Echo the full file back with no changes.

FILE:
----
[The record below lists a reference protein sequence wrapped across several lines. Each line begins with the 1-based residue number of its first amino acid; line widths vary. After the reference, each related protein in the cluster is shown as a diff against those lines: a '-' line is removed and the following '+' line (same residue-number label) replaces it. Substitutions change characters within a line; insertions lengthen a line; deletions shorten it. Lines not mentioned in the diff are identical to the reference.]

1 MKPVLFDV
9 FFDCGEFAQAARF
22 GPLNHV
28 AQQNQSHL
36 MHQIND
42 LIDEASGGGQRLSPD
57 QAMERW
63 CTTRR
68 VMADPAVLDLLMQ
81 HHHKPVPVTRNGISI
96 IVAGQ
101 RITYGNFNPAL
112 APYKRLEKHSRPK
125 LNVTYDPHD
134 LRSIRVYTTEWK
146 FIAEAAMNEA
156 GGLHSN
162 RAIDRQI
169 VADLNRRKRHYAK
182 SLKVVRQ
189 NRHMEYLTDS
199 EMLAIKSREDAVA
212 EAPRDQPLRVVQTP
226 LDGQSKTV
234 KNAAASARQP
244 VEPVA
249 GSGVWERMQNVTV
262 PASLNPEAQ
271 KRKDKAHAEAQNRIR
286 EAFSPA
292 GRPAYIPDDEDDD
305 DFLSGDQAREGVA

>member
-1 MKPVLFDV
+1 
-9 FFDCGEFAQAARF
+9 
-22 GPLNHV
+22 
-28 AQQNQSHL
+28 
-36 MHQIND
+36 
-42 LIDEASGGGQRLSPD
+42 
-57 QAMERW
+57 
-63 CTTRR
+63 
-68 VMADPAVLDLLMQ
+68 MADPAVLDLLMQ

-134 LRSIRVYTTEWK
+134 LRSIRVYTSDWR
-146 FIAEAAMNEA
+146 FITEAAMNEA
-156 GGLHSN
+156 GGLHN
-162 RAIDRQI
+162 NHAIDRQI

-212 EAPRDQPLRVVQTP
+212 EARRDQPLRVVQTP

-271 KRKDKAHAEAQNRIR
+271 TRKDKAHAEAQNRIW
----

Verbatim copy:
[The record below lists a reference protein sequence wrapped across several lines. Each line begins with the 1-based residue number of its first amino acid; line widths vary. After the reference, each related protein in the cluster is shown as a diff against those lines: a '-' line is removed and the following '+' line (same residue-number label) replaces it. Substitutions change characters within a line; insertions lengthen a line; deletions shorten it. Lines not mentioned in the diff are identical to the reference.]

1 MKPVLFDV
9 FFDCGEFAQAARF
22 GPLNHV
28 AQQNQSHL
36 MHQIND
42 LIDEASGGGQRLSPD
57 QAMERW
63 CTTRR
68 VMADPAVLDLLMQ
81 HHHKPVPVTRNGISI
96 IVAGQ
101 RITYGNFNPAL
112 APYKRLEKHSRPK
125 LNVTYDPHD
134 LRSIRVYTTEWK
146 FIAEAAMNEA
156 GGLHSN
162 RAIDRQI
169 VADLNRRKRHYAK
182 SLKVVRQ
189 NRHMEYLTDS
199 EMLAIKSREDAVA
212 EAPRDQPLRVVQTP
226 LDGQSKTV
234 KNAAASARQP
244 VEPVA
249 GSGVWERMQNVTV
262 PASLNPEAQ
271 KRKDKAHAEAQNRIR
286 EAFSPA
292 GRPAYIPDDEDDD
305 DFLSGDQAREGVA

>member
-1 MKPVLFDV
+1 
-9 FFDCGEFAQAARF
+9 
-22 GPLNHV
+22 
-28 AQQNQSHL
+28 
-36 MHQIND
+36 
-42 LIDEASGGGQRLSPD
+42 
-57 QAMERW
+57 
-63 CTTRR
+63 
-68 VMADPAVLDLLMQ
+68 MADPAVLDLLMQ

-134 LRSIRVYTTEWK
+134 LRSIRVYTSDWR
-146 FIAEAAMNEA
+146 FITEAAMNEA
-156 GGLHSN
+156 GGLHN
-162 RAIDRQI
+162 NHAIDRQI

-212 EAPRDQPLRVVQTP
+212 EARRDQPLRVVQTP

-271 KRKDKAHAEAQNRIR
+271 TRKDKAHAEAQNRIW